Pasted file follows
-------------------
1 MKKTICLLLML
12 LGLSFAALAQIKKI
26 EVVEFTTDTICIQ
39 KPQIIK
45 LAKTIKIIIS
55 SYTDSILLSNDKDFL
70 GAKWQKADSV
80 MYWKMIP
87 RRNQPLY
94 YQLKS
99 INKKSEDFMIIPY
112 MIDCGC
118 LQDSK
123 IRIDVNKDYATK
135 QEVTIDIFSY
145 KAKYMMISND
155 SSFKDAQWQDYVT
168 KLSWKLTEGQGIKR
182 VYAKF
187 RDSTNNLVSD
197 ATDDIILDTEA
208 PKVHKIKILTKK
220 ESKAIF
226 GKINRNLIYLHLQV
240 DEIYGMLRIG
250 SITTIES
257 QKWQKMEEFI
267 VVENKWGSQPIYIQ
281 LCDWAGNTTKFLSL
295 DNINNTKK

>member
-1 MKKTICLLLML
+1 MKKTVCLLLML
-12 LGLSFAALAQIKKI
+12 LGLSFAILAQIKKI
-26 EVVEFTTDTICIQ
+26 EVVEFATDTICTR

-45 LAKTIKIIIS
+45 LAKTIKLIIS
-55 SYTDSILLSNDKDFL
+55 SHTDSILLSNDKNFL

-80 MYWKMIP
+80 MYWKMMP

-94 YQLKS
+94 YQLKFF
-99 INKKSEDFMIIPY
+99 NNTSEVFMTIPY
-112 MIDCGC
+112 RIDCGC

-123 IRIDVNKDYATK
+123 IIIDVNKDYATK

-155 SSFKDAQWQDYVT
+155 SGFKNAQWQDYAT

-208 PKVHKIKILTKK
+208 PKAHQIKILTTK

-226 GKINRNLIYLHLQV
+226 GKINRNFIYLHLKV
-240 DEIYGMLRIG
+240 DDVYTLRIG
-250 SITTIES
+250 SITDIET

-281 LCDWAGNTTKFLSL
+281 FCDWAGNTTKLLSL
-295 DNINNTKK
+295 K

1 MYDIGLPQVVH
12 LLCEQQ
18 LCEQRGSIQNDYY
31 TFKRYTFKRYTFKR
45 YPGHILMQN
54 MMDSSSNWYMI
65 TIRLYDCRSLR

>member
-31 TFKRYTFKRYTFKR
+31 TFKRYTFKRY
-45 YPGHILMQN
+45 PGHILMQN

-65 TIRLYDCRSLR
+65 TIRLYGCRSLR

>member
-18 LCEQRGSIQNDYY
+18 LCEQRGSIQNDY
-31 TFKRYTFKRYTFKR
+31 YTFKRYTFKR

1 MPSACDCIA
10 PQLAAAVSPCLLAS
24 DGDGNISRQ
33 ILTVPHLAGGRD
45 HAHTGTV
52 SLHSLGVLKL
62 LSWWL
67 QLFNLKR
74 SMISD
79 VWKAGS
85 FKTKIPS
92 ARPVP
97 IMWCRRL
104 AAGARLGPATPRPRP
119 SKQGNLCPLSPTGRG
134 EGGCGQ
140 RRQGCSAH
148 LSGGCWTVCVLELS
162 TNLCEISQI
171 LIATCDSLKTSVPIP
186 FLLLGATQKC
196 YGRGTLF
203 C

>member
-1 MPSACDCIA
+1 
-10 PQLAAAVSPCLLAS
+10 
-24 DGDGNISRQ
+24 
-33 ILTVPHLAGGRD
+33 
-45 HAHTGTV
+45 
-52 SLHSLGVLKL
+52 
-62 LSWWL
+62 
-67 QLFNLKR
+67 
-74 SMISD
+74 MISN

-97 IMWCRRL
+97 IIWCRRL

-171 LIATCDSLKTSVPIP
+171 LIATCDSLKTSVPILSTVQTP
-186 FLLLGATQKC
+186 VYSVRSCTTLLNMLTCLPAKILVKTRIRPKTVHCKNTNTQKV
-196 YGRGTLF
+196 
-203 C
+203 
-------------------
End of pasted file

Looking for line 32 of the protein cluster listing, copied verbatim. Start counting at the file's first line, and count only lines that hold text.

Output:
-1 MKKTICLLLML